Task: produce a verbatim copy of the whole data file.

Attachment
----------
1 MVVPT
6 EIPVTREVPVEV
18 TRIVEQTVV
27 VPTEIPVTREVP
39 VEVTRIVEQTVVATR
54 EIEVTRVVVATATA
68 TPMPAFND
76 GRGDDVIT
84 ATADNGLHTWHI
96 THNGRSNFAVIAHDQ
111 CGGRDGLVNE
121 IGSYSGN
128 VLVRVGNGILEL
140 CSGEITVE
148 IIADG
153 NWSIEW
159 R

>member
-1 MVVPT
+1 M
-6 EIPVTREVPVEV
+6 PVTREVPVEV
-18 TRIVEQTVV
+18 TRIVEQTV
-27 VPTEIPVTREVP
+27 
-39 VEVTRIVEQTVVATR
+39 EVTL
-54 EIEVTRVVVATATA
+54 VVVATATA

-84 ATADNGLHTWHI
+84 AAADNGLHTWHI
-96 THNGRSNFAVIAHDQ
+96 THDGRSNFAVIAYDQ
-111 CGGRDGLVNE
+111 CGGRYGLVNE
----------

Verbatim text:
1 MVVPT
6 EIPVTREVPVEV
18 TRIVEQTVV
27 VPTEIPVTREVP
39 VEVTRIVEQTVVATR
54 EIEVTRVVVATATA
68 TPMPAFND
76 GRGDDVIT
84 ATADNGLHTWHI
96 THNGRSNFAVIAHDQ
111 CGGRDGLVNE
121 IGSYSGN
128 VLVRVGNGILEL
140 CSGEITVE
148 IIADG
153 NWSIEW
159 R

>member
-1 MVVPT
+1 M
-6 EIPVTREVPVEV
+6 PVTREVPVEV
-18 TRIVEQTVV
+18 TRIVEQTV
-27 VPTEIPVTREVP
+27 
-39 VEVTRIVEQTVVATR
+39 EVTL
-54 EIEVTRVVVATATA
+54 VVVATATA

-84 ATADNGLHTWHI
+84 AAADNGLHTWHI
-96 THNGRSNFAVIAHDQ
+96 THDGRSNFAVIAYDQ
-111 CGGRDGLVNE
+111 CGGRYGLVNE